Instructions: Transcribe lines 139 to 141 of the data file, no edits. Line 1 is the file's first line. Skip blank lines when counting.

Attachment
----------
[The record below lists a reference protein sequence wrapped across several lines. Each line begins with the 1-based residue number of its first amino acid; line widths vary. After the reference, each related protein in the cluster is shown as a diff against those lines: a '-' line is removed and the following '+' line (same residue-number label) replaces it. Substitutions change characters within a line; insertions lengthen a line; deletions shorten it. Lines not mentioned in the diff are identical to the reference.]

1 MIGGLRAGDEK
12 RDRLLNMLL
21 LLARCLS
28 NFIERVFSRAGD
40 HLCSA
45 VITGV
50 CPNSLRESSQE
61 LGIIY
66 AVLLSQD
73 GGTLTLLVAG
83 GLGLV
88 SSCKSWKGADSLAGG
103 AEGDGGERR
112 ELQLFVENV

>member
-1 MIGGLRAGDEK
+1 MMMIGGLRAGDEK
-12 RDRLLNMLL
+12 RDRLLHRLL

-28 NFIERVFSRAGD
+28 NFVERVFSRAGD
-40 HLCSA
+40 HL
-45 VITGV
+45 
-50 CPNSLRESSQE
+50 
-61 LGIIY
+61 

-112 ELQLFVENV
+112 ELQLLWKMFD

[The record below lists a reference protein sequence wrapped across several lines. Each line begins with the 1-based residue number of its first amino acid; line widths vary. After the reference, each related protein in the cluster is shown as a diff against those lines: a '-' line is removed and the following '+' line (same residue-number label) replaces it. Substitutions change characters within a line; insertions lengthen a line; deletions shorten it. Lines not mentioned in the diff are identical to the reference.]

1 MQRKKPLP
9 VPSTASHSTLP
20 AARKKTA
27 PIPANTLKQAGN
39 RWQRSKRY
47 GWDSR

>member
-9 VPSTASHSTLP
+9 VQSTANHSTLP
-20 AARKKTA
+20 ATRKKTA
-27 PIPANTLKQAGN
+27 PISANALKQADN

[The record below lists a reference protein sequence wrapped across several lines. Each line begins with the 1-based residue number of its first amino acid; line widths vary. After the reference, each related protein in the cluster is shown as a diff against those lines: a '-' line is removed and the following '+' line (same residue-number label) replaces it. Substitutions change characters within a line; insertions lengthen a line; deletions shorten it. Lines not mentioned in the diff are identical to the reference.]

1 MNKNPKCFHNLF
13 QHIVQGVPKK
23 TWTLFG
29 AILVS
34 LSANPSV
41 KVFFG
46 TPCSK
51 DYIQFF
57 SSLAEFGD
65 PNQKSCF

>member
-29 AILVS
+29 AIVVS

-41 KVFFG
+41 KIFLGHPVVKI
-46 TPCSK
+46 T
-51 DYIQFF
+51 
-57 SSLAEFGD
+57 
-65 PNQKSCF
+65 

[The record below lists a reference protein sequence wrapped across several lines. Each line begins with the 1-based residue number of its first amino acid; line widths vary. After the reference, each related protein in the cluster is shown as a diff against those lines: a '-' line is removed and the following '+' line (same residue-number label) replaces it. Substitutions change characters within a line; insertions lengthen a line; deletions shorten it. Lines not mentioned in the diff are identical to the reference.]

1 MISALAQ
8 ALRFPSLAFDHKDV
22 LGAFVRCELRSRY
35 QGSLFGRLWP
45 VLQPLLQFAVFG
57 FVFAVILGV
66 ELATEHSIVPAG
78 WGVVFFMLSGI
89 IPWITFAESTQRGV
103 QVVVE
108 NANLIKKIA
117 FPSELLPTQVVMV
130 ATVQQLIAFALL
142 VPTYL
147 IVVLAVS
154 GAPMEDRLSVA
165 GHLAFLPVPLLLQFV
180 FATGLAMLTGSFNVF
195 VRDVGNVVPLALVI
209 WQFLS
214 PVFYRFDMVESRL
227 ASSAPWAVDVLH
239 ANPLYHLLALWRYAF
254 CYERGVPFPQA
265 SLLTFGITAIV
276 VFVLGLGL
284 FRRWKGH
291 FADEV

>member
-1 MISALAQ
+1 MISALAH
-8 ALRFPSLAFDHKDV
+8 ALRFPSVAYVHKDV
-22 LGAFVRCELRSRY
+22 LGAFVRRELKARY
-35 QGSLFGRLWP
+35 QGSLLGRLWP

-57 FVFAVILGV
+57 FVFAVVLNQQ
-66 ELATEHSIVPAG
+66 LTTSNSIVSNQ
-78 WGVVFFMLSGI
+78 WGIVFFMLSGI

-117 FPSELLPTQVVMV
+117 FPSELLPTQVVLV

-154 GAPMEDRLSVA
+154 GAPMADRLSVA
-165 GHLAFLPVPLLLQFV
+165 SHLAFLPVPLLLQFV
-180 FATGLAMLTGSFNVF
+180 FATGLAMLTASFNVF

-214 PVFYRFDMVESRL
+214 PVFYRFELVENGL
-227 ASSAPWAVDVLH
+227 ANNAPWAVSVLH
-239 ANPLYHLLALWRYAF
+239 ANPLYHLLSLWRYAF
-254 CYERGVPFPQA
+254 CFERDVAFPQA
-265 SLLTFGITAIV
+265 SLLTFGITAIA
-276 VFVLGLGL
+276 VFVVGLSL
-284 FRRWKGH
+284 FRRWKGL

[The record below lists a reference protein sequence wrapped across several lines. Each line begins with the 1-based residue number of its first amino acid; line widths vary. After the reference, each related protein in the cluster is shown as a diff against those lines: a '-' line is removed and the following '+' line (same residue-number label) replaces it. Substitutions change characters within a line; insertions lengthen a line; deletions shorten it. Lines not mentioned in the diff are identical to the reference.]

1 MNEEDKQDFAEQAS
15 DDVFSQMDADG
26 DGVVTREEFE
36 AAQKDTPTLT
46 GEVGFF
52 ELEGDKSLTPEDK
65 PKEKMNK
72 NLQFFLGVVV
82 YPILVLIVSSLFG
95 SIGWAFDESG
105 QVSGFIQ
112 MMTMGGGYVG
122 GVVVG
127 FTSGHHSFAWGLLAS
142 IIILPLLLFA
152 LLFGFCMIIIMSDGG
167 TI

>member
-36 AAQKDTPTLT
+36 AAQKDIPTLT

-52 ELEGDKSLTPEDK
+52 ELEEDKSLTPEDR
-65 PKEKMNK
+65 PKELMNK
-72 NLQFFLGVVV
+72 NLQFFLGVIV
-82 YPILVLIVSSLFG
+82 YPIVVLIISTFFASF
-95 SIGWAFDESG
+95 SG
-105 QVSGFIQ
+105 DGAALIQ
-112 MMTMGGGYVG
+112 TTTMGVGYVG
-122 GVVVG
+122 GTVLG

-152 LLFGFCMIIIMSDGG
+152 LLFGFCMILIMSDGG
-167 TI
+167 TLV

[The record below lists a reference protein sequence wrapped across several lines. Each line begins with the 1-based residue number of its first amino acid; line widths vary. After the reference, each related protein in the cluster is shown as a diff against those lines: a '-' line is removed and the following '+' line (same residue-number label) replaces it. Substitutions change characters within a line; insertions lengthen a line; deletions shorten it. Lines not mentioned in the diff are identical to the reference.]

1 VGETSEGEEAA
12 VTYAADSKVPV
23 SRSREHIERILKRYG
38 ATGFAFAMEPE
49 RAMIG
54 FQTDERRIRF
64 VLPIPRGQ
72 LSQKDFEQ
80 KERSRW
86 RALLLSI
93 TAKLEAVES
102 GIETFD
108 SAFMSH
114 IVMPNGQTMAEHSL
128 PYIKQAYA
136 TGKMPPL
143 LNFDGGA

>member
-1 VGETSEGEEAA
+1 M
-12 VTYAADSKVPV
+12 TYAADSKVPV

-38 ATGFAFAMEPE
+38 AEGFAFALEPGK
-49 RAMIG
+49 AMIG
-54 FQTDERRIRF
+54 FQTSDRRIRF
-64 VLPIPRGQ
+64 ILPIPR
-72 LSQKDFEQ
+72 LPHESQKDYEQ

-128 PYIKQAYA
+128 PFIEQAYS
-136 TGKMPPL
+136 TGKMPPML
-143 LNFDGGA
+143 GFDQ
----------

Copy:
15 DDVFSQMDADG
26 DGVVTREEFE
36 AAQKDTPTLT